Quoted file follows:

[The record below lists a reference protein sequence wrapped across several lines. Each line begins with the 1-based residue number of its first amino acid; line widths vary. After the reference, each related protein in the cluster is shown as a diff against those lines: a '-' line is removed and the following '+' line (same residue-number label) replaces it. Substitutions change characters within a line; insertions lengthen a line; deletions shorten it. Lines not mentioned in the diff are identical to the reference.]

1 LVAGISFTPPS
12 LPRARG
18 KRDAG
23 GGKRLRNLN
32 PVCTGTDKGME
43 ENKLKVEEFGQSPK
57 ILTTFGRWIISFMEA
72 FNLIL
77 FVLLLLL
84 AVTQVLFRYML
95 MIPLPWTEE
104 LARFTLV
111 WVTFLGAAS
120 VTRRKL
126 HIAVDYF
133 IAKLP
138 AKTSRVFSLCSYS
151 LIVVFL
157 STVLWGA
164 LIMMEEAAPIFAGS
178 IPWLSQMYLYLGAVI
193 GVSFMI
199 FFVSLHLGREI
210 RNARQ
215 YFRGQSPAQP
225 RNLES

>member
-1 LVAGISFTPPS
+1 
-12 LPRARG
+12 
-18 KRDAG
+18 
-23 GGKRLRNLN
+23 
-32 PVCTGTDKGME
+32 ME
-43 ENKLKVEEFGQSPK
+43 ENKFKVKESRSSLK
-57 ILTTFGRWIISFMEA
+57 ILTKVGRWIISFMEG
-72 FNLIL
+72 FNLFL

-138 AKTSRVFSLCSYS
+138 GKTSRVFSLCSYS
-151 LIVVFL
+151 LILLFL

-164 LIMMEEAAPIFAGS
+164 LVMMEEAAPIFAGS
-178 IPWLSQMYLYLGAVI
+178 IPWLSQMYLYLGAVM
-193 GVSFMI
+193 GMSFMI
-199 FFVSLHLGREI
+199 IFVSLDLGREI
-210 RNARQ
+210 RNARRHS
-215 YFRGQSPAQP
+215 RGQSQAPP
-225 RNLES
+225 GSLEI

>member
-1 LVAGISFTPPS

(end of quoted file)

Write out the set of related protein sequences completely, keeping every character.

[The record below lists a reference protein sequence wrapped across several lines. Each line begins with the 1-based residue number of its first amino acid; line widths vary. After the reference, each related protein in the cluster is shown as a diff against those lines: a '-' line is removed and the following '+' line (same residue-number label) replaces it. Substitutions change characters within a line; insertions lengthen a line; deletions shorten it. Lines not mentioned in the diff are identical to the reference.]

1 LVAGISFTPPS
12 LPRARG
18 KRDAG
23 GGKRLRNLN
32 PVCTGTDKGME
43 ENKLKVEEFGQSPK
57 ILTTFGRWIISFMEA
72 FNLIL
77 FVLLLLL
84 AVTQVLFRYML
95 MIPLPWTEE
104 LARFTLV
111 WVTFLGAAS
120 VTRRKL
126 HIAVDYF
133 IAKLP
138 AKTSRVFSLCSYS
151 LIVVFL
157 STVLWGA
164 LIMMEEAAPIFAGS
178 IPWLSQMYLYLGAVI
193 GVSFMI
199 FFVSLHLGREI
210 RNARQ
215 YFRGQSPAQP
225 RNLES

>member
-1 LVAGISFTPPS
+1 
-12 LPRARG
+12 
-18 KRDAG
+18 
-23 GGKRLRNLN
+23 
-32 PVCTGTDKGME
+32 ME
-43 ENKLKVEEFGQSPK
+43 ENKFKVKESRSSLK
-57 ILTTFGRWIISFMEA
+57 ILTKVGRWIISFMEG
-72 FNLIL
+72 FNLFL

-138 AKTSRVFSLCSYS
+138 GKTSRVFSLCSYS
-151 LIVVFL
+151 LILLFL

-164 LIMMEEAAPIFAGS
+164 LVMMEEAAPIFAGS
-178 IPWLSQMYLYLGAVI
+178 IPWLSQMYLYLGAVM
-193 GVSFMI
+193 GMSFMI
-199 FFVSLHLGREI
+199 IFVSLDLGREI
-210 RNARQ
+210 RNARRHS
-215 YFRGQSPAQP
+215 RGQSQAPP
-225 RNLES
+225 GSLEI

>member
-1 LVAGISFTPPS